Virginia Memory, Library of Virginia
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Union or Secession
  • "I shall be true to the Union"
The day after the Virginia Convention defeated a motion to secede, a man in northwestern Virginia wrote to the editor of the Wheeling Daily Intelligencer to affirm his continued devotion to the Union.
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"I shall be true to the Union"

Excerpt from an unsigned letter to the editor, dated April 5, 1861, printed in the Wheeling Daily Intelligencer, April 9, 1861.

On April 5, 1861, the day after the Virginia Convention voted in Richmond to reject a motion to secede by a vote of 90 to 45, an unnamed person in northwestern Virginia wrote to the editor of the Wheeling Daily Intelligencer. The writer had evidently been reading accounts of the debates in the Richmond newspapers. "Let others do as they may," he wrote (in what the editor described as "a good Union letter"), "I shall be true to the Union; and the pen of the historian shall never write me down as a traitor to my country."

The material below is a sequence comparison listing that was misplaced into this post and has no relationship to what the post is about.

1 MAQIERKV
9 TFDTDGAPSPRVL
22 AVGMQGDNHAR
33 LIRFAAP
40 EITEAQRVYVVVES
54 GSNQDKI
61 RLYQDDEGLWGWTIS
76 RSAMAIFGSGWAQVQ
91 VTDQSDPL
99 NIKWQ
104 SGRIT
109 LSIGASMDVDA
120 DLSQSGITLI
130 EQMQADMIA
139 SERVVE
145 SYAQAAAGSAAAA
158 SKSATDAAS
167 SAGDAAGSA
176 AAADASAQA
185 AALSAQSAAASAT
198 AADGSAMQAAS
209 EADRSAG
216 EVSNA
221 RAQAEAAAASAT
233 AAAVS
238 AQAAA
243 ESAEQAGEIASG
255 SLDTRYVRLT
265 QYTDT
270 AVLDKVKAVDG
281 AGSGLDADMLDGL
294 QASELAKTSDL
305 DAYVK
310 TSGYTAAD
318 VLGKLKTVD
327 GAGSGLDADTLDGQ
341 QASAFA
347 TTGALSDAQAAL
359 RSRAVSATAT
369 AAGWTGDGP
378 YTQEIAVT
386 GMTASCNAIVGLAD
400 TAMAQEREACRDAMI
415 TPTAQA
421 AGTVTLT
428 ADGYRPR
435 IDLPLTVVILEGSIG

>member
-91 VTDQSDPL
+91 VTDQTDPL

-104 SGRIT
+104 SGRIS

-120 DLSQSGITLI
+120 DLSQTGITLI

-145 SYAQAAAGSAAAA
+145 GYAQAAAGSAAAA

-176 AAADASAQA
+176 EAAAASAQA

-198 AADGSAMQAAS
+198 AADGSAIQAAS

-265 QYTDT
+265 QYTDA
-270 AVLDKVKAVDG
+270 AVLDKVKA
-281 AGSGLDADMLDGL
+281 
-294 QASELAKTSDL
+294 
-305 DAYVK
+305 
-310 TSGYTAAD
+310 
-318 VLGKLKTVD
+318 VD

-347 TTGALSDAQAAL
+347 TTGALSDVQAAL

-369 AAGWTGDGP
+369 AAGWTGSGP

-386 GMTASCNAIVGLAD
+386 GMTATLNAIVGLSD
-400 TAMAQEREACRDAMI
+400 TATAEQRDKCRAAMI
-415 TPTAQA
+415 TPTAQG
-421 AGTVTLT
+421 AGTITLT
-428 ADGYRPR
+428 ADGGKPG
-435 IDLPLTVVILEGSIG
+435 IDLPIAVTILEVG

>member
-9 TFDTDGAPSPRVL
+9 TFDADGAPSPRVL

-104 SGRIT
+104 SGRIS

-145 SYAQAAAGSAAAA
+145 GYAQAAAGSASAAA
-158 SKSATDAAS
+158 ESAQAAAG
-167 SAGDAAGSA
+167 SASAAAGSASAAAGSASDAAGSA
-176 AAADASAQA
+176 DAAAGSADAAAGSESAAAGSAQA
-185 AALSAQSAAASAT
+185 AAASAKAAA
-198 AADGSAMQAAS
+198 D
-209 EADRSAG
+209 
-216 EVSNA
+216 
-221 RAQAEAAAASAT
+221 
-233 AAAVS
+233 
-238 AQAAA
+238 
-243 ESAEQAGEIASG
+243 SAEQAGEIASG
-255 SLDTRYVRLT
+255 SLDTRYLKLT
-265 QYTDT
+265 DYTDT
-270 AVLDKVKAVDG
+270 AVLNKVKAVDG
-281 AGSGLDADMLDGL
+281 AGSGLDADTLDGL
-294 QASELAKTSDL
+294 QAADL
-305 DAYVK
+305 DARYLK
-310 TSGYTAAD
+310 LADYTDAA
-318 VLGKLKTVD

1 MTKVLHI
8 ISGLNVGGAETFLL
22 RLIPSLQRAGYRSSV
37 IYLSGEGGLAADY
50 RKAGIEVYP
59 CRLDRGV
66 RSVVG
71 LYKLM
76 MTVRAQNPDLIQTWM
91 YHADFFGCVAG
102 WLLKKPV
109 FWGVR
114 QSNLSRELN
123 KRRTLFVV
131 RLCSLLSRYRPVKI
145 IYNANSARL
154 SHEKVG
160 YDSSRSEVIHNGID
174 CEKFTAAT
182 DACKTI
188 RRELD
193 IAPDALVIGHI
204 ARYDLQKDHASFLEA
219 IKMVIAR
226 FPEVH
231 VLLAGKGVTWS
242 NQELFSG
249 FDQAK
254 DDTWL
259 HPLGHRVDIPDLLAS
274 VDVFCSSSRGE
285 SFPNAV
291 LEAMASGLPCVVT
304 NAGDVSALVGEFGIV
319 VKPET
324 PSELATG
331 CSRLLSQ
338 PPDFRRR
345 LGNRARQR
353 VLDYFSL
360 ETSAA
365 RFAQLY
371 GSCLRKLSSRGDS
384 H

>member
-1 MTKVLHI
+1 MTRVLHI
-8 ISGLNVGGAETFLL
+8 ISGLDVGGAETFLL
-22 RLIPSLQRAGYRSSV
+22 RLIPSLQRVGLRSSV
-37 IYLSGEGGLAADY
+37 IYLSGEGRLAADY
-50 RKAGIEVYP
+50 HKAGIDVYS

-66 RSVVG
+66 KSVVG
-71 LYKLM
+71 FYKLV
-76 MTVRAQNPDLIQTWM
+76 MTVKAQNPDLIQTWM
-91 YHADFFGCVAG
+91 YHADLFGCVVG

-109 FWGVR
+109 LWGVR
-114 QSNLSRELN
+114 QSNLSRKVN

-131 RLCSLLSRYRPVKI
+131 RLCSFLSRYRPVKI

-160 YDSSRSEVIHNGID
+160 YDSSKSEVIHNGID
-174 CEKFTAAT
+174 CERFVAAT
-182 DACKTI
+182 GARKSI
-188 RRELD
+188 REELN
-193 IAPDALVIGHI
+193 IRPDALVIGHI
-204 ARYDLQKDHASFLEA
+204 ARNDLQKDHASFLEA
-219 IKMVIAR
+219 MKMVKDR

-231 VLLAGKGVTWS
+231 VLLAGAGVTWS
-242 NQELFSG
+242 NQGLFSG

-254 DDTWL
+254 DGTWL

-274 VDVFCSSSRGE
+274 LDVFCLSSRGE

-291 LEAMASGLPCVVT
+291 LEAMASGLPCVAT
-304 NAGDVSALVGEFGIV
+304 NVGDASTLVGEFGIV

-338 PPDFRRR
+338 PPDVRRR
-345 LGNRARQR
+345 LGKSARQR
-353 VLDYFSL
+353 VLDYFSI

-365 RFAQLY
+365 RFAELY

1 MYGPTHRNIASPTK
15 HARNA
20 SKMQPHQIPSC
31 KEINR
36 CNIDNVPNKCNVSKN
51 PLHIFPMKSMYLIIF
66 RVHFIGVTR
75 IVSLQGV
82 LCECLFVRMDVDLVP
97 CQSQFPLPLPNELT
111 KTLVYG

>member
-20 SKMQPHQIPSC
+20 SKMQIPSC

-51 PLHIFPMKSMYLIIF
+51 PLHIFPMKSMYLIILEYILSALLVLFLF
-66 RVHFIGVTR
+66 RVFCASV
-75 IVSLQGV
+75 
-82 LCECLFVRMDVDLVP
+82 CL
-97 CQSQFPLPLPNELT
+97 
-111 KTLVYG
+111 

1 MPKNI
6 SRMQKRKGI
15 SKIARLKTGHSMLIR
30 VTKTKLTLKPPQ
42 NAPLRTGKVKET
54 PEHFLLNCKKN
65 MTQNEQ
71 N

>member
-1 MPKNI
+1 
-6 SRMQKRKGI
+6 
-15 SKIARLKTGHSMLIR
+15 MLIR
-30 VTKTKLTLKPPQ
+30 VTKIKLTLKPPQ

Excerpt from an unsigned letter to the editor, dated April 5, 1861, printed in the Wheeling Daily Intelligencer, April 9, 1861.

Mr. Editor, I am more than ever convinced that Western Virginia will rebel before she will be dragged out of the Union at the tail of the East; or be "hitched on to South Carolina like a tea kettle to the tail of a dog"—to use the graphic language of a member of the Virginia Convention.
I have sworn to support the Constitution of the United States, and, come weal or woe, I intend to do it. That oath means something—it means just what it says; and they who take it and advocate the breaking up of the government are traitors and perjured villains before God; and to Him they shall account for it. Let others do as they may, I shall be true to the Union; and the pen of the historian shall never write me down as a traitor to my country.